Charity Logo

Charity Logo

Charity of the Month


In December I am riding for Heifer International. Founded in 1944, Heifer International works with communities around the world to end hunger and poverty and to care for the Earth. Its approach is more than a handout. Heifer provides animals (e.g., heifers, goats, water buffalos, chickens, rabbits, fish, and bees) and training to impoverished people in over 30 countries. The animals can give milk, meat, or eggs; provide draft power; or form the basis of a small business. Communities make their own decisions about what crops, animals, and market strategies make sense for their everyday conditions and experiences.

Heifer International is based on 12 Cornerstones, such as Sustainability; Genuine Need and Justice; and Gender and Family Focus. Perhaps the best known Cornerstone is Passing on the Gift, in which Heifer recipient families pass on the offspring of their animals to others in need. In this way, whole communities can raise their standard of living.

A donation to Heifer International also can make a wonderful alternative holiday gift. Instead of yet another sweater for Grandma that she really doesn’t need, why not donate a Heifer animal or a share of an animal in her honor? Does your child really need so many new toys? Instead of five new toys, give him/her three new toys and a Heifer flock of chicks. Heifer has honor cards to let your loved ones know of your gift on their behalf.

I have set up a Team Heifer page to support Heifer International through A Year of Centuries. My goal is to raise $500. Please make your donation through If you would like more information about Heifer’s work, please visit Whether you give to honor a loved one or make a regular donation, thank you for taking steps to transform the world for the better.

Saturday, August 31, 2013

Farm Animals

Most people think of the ASPCA in terms of pet animals, but the ASPCA also advocates for compassionate treatment of farm animals.  Less than 1% of Americans claim farming as an occupation, but all of us can make food choices that promote better animal welfare.  And that doesn’t mean that we all have to be vegetarians.

One of the best books I’ve read in the last decade is The Omnivore’s Dilemma by Michael Pollan.  The author traces four meals from their origins to the table:

1) A conventional meal that is the product of the U.S. industrial-agricultural complex (e.g., McDonald’s Chicken McNuggets)

2)  A USDA-certified organic meal

3) A locally grown organic meal

4) A meal that the author hunted and gathered himself

The book is excellent in so many ways, but one aspect that has particularly stuck with me is the contrast between the way animals are treated in a concentrated animal feeding operation (CAFO) versus the way animals are treated on a smaller scale, agriculturally diverse farm.

A number of animals that we use for food, including cows, pigs, and chickens, are raised in CAFOs.  A CAFO confines animals to very small spaces, often too small for them even to turn around, with little or no exposure to natural vegetation or sunlight.  An additional problem with cows in CAFOs is that they are fed primarily corn, largely because our insane U.S. agriculture policy produces more corn than we know what to do with.  (There’s a lot more to that story, like the exponential increase in the use of high-fructose corn syrup and its link to obesity – check out the book!).  Cows aren’t designed to eat corn; they are designed to eat grass.  Corn makes cows sick, and so we pump them full of antibiotics so that they can tolerate the corn.  Such extensive use of antibiotics promotes drug-resistant strains of bacteria, which can infect not only the cows but us humans further along the food chain.  (E. coli anyone?)  Told you it was insane, didn’t I?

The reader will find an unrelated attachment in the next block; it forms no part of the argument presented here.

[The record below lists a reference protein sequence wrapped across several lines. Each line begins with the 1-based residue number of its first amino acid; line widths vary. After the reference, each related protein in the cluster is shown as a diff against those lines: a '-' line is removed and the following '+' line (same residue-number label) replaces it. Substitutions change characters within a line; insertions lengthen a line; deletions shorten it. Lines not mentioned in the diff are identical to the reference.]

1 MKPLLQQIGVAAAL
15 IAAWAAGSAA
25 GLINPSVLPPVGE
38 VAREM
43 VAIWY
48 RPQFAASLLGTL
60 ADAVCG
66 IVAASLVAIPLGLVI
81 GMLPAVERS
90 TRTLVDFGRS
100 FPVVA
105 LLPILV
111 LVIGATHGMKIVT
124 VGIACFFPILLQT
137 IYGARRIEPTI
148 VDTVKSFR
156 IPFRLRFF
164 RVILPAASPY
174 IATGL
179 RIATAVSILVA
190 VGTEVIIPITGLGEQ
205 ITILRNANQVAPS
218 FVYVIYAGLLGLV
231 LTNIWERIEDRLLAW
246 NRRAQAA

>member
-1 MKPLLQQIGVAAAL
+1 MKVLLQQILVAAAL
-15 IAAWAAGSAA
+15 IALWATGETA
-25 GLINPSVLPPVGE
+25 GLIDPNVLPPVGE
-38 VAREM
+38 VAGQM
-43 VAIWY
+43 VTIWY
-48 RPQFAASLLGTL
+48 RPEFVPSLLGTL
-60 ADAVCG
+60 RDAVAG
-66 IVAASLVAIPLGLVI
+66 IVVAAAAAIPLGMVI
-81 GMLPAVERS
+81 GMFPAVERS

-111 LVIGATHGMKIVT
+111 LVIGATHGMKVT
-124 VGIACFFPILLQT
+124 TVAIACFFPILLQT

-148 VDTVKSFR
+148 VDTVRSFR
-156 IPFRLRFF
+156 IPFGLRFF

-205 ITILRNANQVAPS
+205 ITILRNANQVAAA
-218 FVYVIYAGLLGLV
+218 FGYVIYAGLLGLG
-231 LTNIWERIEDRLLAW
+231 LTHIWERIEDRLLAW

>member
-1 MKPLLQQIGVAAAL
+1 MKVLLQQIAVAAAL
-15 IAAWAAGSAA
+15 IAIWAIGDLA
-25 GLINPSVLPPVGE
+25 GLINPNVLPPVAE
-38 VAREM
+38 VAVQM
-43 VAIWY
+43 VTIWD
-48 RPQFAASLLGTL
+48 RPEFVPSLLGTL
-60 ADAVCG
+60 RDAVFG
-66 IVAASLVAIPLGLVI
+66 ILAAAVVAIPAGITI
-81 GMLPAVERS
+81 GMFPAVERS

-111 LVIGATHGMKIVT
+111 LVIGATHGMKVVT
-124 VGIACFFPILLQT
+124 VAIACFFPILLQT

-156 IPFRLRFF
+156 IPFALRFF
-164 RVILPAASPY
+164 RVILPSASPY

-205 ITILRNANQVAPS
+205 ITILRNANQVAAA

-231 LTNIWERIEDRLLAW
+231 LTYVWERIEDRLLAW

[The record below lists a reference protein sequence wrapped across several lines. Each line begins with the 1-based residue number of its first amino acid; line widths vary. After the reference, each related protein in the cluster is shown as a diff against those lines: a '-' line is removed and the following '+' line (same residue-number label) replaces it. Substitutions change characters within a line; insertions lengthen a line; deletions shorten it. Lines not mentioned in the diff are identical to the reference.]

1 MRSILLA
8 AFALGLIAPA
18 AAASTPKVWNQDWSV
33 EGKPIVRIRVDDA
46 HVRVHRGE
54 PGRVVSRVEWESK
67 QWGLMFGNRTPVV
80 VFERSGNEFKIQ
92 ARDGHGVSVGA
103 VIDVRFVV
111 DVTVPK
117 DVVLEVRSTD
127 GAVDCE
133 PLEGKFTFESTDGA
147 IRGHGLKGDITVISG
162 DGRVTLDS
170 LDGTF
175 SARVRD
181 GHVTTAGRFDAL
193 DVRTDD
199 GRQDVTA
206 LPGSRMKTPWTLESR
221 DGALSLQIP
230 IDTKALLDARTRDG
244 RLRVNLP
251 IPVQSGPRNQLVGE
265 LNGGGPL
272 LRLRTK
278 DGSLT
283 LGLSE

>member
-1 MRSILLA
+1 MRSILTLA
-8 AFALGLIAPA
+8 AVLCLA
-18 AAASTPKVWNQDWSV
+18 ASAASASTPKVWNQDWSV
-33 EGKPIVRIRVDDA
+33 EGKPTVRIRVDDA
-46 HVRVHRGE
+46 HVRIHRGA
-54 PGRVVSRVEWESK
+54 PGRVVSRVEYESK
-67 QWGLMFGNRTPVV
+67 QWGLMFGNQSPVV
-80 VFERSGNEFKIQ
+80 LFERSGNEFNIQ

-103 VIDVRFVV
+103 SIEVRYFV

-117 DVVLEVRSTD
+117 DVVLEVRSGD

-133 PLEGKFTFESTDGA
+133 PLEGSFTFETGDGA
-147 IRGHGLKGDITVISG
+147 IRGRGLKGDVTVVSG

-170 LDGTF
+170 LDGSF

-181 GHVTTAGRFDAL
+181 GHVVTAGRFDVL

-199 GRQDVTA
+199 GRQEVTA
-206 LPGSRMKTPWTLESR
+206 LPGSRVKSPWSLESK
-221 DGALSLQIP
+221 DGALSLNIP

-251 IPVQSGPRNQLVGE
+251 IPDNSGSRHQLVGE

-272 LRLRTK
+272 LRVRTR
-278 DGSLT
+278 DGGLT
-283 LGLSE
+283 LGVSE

In stark contrast to CAFOs, local farmers like Joel Salatin grow a variety of crops and livestock in a healthy, sustainable way.  That’s why he calls his farm Polyface, to indicate that farming should be a multi-faceted, integrated, and holistic endeavor.  He runs his farm so that the processes mimic as closely as possible what nature does.  For example, his cows graze freely, and their manure fertilizes the pastures.  Then, at just the right number of days after the cows have grazed a particular area, he moves his chickens into the same area so that they can feast on all the tasty grubs.  It’s a dynamic, ever changing system that he’s always refining, which maximizes the well-being of his animals as well as his profits.  The book also describes the animal slaughter process – meat is one of his farm’s products, after all – but even that is done with as little suffering by the animals as possible.  Notwithstanding this reality of farming, when you read about Joel Salatin’s approach to the land, you want to become a farmer yourself!

This isn’t intended as an argument for or against vegetarianism.  I think that people can have a variety of healthy diets, and in this world, life lives at the expense of life.  Personally, I do eat meat, but I tend to follow the example of Thomas Jefferson, using meat “as a condiment for the vegetables which constitute my principal diet.”  Also, I plan at least one meatless dinner per week for Robert and me.  The important thing is to remember that we have choices, and some choices are better than others.

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